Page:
Published online by Cambridge University Press: 11 September 2009
In contrast to neural systems responsible for sensory processing or motor behavior, the prefrontal cortex is a quintessentially “cognitive” structure. A bewildering gamut of complex higher brain processes depend on prefrontal cortex. It is thus a particularly challenging quest to elucidate the neurobiology of prefrontal functions at the mechanistic level. Patricia S. Goldman-Rakic voiced this difficulty in 1987:
Unlike largely sensory and motor skills, the mnemonic, associative, and command functions of the mammalian brain have eluded precise neurological explanation. The proposition that cognitive function(s) can be localized to specialized neuronal circuits is not easy to defend because the neural interactions that underlie even the most simple concept or solution of an abstract problem have not been convincingly demonstrated. Also it does not seem possible to conceptualize in neural terms what it means to generate an idea, to grasp the essentials of a situation, to be oriented in space and time, or to plan for long-range goals. Furthermore we are still learning how to formulate the structure-function problem in a way that can lead to fruitful experimentation, theory building, or modeling in terms of neural systems or synaptic mechanisms.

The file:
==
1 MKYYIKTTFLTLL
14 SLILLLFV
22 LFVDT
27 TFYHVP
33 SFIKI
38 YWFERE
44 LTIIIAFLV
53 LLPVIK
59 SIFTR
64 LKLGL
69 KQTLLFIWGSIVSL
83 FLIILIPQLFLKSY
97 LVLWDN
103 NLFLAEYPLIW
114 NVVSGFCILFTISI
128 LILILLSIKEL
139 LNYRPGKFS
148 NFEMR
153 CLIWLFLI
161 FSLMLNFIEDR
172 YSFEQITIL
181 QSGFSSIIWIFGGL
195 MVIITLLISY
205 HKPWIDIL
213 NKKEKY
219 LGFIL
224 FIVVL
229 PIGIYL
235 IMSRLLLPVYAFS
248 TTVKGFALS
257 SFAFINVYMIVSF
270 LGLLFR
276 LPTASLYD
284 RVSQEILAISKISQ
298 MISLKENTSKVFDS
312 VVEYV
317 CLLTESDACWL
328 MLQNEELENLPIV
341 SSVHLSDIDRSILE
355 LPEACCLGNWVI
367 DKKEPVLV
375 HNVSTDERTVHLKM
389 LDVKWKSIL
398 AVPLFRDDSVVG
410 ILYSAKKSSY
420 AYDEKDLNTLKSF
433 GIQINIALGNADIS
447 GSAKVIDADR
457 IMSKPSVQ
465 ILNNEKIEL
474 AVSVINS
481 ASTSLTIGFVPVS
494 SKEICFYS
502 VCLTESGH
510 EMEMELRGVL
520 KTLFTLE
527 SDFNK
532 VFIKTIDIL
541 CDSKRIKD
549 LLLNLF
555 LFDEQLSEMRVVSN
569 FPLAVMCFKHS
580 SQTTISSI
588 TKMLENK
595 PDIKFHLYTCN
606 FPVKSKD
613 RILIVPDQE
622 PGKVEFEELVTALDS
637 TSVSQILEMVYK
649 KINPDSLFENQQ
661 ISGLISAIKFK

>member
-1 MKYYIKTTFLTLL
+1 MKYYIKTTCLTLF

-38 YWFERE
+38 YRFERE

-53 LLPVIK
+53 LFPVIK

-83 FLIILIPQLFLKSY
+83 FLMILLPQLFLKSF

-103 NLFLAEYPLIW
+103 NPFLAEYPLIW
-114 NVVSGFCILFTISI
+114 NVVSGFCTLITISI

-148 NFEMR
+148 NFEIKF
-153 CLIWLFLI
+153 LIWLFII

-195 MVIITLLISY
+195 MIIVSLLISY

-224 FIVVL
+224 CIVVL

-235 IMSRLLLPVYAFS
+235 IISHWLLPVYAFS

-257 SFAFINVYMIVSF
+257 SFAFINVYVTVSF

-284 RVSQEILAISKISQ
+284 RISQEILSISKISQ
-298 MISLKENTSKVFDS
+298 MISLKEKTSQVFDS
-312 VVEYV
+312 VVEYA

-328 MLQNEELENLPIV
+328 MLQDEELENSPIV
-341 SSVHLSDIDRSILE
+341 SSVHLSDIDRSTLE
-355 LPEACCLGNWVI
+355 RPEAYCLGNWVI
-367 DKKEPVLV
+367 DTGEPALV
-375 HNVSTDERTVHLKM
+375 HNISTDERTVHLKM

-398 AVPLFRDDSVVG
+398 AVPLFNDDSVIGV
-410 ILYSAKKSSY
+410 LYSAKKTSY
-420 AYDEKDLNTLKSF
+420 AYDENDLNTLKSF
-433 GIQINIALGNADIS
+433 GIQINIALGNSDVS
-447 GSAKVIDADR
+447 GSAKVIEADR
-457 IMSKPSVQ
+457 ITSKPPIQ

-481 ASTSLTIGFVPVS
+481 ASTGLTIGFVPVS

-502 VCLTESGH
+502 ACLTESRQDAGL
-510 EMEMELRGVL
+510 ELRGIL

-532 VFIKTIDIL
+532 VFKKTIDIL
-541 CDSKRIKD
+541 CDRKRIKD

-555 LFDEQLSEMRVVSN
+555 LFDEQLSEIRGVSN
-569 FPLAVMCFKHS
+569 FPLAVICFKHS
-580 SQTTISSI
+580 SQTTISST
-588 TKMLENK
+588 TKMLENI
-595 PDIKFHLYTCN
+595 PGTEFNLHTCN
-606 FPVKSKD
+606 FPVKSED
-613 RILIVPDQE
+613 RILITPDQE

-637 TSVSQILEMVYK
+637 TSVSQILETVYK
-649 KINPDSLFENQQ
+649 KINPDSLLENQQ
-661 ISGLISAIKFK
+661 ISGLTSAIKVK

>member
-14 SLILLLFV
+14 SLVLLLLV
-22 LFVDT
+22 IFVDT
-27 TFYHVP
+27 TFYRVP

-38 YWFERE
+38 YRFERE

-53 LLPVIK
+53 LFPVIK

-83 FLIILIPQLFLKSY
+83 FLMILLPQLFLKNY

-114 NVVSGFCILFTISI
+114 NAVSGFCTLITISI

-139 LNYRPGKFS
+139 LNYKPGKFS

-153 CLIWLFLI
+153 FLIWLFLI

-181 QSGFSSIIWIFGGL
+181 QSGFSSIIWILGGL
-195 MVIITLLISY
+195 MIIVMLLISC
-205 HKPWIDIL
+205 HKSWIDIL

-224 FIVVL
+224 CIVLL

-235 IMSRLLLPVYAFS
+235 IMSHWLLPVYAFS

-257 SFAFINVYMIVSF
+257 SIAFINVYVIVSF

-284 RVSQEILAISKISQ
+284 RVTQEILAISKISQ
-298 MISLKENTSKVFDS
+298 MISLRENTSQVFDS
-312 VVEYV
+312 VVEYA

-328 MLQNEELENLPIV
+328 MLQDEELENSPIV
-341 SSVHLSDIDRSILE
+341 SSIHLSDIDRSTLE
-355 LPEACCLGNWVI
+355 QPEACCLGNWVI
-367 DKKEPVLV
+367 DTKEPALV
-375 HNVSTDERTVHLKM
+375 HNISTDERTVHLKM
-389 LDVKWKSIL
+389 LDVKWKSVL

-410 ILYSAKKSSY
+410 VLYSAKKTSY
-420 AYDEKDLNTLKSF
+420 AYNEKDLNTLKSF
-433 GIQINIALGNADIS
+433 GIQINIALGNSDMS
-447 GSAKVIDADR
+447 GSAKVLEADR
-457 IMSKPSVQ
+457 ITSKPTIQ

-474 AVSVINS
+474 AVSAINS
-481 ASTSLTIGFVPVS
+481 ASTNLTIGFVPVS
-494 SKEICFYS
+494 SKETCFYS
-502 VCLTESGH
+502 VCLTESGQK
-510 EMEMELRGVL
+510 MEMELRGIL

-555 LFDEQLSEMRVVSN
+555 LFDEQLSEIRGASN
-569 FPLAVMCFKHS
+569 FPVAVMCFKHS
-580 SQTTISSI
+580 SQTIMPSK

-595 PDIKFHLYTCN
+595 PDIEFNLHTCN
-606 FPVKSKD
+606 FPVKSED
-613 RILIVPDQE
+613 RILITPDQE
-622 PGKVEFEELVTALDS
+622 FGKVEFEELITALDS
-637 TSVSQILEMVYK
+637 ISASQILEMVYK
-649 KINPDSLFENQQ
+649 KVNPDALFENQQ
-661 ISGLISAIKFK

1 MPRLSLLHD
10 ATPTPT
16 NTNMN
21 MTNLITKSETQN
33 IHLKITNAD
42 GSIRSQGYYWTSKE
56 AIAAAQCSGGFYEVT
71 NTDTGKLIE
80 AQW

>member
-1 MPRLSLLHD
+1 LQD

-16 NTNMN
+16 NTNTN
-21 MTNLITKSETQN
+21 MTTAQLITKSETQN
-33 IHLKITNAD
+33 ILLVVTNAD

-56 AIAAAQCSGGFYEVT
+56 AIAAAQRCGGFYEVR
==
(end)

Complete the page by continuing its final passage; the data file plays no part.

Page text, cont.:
Since these words were written, some of the impediments have begun to yield ground, partly thanks to the development of novel techniques linking cognitive functions with underlying neural processes. The advent of functional magnetic resonance imagining (fMRI) has opened up a window with which brain activity can be probed and dissected during behavior.